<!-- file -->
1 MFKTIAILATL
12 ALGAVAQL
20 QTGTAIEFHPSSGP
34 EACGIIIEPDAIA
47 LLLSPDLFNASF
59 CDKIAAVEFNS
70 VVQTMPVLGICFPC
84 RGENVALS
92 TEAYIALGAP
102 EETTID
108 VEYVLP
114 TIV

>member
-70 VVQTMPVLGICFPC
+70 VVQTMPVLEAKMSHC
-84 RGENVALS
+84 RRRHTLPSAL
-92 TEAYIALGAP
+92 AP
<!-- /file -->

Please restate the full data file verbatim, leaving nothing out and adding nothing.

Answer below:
1 MFKTIAILATL
12 ALGAVAQL
20 QTGTAIEFHPSSGP
34 EACGIIIEPDAIA
47 LLLSPDLFNASF
59 CDKIAAVEFNS
70 VVQTMPVLGICFPC
84 RGENVALS
92 TEAYIALGAP
102 EETTID
108 VEYVLP
114 TIV

>member
-70 VVQTMPVLGICFPC
+70 VVQTMPVLEAKMSHC
-84 RGENVALS
+84 RRRHTLPSAL
-92 TEAYIALGAP
+92 AP